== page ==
Unfortunately, in today's publishing environment, a photography book is a real risk. And let's be honest, for all you Armenians out there - how many times have you had to explain exactly what an Armenian is and where exactly your people are from? As a result, the current reality is that I will need to pay for the book to be designed and published, especially because I want the book to be a beautiful keepsake for you and your families.
Up until now, this project has been completely self funded—a real labor of love—using the profits from my previous book, which I was fortunate enough to have be a New York Times and LA Times bestseller. Unfortunately, even the profits from a bestseller can only go so far, and so as I attempt to finish this project, I need to ask for your help.
Your pledges will not only go to pay for the last two trips of the project, but they will also pay for the design and publication of the book.
If we meet our goal you will be able to take the book home with you in April of 2015.
With your assistance, I will be able to finish telling the untold story of the Armenians—not of their deaths, but of our survival—and create a portrait of what happens to a community in the one hundred years after a massive trauma. Just as Jews are more than just the Holocaust, Armenians are more than just the Genocide. While many of the challenges the communities face do have their roots in 1915, the Genocide was not the end of the Armenian story.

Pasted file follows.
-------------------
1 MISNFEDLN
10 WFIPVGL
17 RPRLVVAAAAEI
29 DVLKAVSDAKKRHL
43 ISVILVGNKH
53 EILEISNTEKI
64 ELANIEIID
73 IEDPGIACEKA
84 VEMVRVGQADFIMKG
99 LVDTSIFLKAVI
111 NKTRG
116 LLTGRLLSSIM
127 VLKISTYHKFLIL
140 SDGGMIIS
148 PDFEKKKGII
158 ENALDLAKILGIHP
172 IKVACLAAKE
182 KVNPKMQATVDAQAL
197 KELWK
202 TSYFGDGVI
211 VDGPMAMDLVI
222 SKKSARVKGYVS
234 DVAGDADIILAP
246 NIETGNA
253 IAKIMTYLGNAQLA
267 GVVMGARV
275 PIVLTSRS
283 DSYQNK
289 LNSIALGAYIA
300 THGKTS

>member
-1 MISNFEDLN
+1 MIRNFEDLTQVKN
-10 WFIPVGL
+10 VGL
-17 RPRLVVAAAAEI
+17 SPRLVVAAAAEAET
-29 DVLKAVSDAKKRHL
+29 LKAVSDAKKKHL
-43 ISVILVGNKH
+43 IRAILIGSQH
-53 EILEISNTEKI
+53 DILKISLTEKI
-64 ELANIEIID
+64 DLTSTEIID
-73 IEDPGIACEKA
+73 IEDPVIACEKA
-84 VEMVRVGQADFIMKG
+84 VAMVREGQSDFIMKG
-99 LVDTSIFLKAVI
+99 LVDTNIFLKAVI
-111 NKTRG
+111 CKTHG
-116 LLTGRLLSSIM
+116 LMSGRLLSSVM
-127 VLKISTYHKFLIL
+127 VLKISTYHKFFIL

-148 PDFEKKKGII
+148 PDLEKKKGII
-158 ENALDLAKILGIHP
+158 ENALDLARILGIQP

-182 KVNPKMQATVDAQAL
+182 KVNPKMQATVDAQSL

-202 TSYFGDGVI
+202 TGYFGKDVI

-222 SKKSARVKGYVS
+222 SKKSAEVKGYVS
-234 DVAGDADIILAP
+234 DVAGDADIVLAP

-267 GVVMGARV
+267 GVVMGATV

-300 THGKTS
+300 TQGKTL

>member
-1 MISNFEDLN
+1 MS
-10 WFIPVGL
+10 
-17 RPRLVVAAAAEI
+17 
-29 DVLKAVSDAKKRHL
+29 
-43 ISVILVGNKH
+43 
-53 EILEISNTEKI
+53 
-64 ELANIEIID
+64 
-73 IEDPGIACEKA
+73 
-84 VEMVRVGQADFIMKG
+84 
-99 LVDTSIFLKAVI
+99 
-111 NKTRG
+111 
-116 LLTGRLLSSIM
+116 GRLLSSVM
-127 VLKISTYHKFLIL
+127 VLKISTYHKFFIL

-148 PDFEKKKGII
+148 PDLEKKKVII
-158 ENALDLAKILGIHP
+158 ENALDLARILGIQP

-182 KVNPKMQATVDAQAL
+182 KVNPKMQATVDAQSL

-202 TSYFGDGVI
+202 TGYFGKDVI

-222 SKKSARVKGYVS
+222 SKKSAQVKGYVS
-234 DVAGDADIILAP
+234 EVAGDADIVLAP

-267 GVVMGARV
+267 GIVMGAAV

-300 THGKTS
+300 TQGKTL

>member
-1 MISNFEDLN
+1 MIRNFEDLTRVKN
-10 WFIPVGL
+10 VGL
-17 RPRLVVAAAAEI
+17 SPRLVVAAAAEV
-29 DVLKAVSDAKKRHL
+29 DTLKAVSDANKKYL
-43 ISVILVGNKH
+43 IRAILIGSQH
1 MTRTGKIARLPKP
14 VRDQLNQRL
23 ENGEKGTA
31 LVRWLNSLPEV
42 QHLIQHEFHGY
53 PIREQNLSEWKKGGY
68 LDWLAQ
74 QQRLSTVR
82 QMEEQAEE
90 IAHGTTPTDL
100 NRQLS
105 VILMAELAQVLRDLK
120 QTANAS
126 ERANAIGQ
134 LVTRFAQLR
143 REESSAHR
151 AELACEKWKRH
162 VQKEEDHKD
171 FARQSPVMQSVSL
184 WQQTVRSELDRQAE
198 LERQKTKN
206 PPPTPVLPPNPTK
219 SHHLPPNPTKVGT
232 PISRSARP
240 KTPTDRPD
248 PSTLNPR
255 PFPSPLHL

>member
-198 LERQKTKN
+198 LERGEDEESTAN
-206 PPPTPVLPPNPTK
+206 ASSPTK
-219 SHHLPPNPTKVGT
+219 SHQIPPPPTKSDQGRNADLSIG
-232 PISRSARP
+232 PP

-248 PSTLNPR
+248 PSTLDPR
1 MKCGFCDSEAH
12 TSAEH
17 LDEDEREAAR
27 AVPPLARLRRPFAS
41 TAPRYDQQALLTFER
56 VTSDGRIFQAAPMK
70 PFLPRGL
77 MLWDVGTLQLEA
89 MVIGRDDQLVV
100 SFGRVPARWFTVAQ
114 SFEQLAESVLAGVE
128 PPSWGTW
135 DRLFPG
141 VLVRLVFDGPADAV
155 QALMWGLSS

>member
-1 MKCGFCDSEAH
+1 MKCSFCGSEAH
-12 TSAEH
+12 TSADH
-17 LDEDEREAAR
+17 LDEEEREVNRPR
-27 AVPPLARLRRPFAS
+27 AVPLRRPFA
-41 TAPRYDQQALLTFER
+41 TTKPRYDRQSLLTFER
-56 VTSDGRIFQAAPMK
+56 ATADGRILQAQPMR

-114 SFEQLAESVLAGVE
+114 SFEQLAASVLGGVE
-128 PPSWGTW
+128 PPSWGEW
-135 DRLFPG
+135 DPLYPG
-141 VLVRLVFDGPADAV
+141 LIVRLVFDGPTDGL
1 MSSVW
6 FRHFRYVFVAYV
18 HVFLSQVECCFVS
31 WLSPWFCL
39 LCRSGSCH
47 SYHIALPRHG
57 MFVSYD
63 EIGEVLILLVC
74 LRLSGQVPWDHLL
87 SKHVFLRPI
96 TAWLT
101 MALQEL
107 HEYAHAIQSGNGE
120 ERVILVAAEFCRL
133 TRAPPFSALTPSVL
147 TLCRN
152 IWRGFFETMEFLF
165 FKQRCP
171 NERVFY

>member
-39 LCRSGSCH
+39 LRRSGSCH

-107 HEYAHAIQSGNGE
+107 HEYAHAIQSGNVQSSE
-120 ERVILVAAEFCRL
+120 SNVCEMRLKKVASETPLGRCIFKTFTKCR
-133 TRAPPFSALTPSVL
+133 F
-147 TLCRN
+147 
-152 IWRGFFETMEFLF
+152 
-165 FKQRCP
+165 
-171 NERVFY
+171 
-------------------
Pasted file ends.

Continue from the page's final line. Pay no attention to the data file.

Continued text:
This project is deeply important to me, and I am more grateful than I can say for your support. My hope is that it will be as important for others—a beautiful and loving portrait of the Armenian community—highlighting our strength, versatility, and our ability to survive.
Please help me to tell the story of our survival.
Please support The Armenian Diaspora Project.
Risks and challenges
I don't anticipate any problems, but as my father always says "If we knew when it was going to rain, we wouldn't need showers."
In order to finish this project in order to release the book by April 2015, I will need to set a very ambitious travel schedule. But I have been working as a photojournalist for over 15 years and I am used to working with demanding schedules and on tight deadlines. Moreover, I will keep all backers informed of my progress throughout every phase of the project with exclusive insights and images, and if there are any unavoidable delays, you will be the first to know.
Your support is vital to the success of The Armenian Diaspora Project.
Any amount that you donate that puts The Armenian Diaspora Project over my goal will allow me to dedicate the entirety of the next year to the project and will allow me to reach more and more communities such as the large communities in Iran and Bulgaria, making this truly a portrait of the entire global Armenian community, so please - continue to donate and to spread the word!Learn about accountability on Kickstarter